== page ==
Think training a cat is hard? The fact is, most cats are already trained. As soon as they hear the sound of the can opener, or the crinkle of their bag of food, they are eagerly rushing for the vittles. Chances are, no one trained them to come when they hear their food being set out. They learned this on their own, and quickly too. So you have every reason to expect your cat will learn to come when they hears their name or whatever phrase or sound you choose to use to get their attention. All it takes is practice, patience, and positive reinforcement.
Understanding what motivates your cat
Whether you use your cat's name, "here kitty," or some other phrase or sound, they hear your call and make the decision either to leave where they are cozily curled up, or not. To decide to come to you, they need a good reason to disturb whatever they are doing. Food rewards are usually a good reason to a cat, especially something you don't often feed them; that way, they really are treats that they will be excited to receive. If you already give them treats regularly just because you love them, it's a good idea to stop that at least during training, so they are not confused about why they are getting a reward.
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Always use positive reinforcement
Always, always use positive reinforcement with your cat rather than scolding or punishing. This goes for training and for all interactions you have. Research has shown that animals respond far better to praise and rewards than to negativity of any kind, just as people do. If you call your cat, and they know there could be a treat in it for them, they are much more likely to respond to you than if they think they might get yelled at. Positive reinforcement is an actual method of training, and it is a way to build a strong, trusting bond with your cat for life.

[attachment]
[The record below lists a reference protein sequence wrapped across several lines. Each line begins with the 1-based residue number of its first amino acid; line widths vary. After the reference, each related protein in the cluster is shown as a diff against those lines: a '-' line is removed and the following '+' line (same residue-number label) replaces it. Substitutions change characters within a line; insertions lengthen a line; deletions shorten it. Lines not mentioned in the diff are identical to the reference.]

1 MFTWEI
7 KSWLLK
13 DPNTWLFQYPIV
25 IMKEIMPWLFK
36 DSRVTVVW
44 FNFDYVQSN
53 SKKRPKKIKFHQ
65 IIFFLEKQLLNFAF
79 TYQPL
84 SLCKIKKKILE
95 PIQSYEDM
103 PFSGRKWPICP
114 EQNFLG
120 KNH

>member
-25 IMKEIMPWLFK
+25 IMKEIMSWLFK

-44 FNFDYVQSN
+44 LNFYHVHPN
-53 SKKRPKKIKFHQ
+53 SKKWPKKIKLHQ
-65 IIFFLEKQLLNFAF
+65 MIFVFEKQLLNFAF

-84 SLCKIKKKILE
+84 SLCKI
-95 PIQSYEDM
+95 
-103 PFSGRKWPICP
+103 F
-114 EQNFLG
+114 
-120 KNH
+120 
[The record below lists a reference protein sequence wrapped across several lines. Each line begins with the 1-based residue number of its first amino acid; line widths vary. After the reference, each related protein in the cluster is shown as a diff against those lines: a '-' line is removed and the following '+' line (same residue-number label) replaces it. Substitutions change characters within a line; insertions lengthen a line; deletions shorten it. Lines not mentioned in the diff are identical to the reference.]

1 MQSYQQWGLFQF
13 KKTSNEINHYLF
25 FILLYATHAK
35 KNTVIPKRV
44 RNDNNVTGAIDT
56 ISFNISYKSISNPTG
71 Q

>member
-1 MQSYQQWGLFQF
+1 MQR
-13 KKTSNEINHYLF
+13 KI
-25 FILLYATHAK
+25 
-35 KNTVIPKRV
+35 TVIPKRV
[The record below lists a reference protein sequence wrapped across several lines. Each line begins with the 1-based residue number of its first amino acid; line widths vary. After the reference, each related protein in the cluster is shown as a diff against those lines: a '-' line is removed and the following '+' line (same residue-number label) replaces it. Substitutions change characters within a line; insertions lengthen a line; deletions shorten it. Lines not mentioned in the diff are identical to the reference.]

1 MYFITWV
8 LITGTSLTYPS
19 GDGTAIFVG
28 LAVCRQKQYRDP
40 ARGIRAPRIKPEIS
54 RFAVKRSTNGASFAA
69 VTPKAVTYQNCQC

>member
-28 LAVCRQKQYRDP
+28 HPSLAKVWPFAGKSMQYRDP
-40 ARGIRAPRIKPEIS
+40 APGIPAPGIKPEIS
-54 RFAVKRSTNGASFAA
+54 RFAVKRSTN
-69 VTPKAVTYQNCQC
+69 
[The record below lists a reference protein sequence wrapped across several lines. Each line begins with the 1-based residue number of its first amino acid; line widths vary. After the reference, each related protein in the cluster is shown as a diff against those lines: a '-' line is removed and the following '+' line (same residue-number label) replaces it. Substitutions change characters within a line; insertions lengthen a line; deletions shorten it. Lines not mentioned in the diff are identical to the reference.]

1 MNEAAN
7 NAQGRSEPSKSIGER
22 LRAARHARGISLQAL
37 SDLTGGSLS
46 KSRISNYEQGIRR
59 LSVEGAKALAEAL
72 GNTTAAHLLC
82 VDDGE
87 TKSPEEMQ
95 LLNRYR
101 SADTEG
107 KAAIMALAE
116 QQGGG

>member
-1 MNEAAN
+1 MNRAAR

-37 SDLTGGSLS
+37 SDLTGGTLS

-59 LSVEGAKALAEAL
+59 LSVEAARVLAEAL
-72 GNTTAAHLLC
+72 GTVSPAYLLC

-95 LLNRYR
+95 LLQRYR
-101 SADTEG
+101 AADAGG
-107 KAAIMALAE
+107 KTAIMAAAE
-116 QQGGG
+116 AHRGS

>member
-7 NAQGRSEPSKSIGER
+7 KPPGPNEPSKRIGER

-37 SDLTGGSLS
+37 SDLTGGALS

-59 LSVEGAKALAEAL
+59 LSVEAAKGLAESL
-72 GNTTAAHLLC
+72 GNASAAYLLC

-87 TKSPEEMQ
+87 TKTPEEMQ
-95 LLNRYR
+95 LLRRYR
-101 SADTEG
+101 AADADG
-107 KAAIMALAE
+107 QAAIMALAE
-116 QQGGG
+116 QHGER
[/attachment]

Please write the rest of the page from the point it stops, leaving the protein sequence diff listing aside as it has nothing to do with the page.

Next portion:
Prepare the cat's environment for training
if possible, use a different room for training, away from where the cat eats and sleeps, and don't hold training sessions at mealtime. That way, they will come to have a positive association with that area and the training. Remove distractions from the area and make sure you have all the materials you will need out and ready to go. Some trainers recommend using a device called a "clicker," because it makes a distinctive sound that cats will recognize from their training sessions and remember what to do when they hear it. It's up to you whether you want to try clicker training or only use your cat's name. (You can find clickers at pet stores or online.)
Have your food rewards ready, whether you buy treats or make your own. An easy one is to freeze small pieces of meat, and unfreeze a few before each training session. During training, reduce the amount you feed your cat during meals to account for the extra calories of the treats.
Keep each training session short and fun
It's better to hold short training sessions, five minutes or less, and hold them more often than longer ones where the cat can become stressed or bored. Training should always be fun for both of you. The training itself is very simple. Call your cat and see if she will appear; if they don't, take a treat with you and continue to call their name while you look for them. When you find them, show them the treat but don't give it to them yet. Hold out the treat so they follow you as you lead them to the training space. Once you are there, say their name several times, praise them, and give them the treat. If you are using a clicker, click it when they get to the space.
Repeat this activity after they walk away. Call their name or use the clicker and see if they respond. Have a treat ready and reward them with it if they come to you on their own. If not, go through the steps of finding them and leading them to the training area and give them the treat. Hold training sessions at least once a day so you both get lots of practice. It may take time, but before long, they will come quickly when called because they knows they will be rewarded with a yummy treat.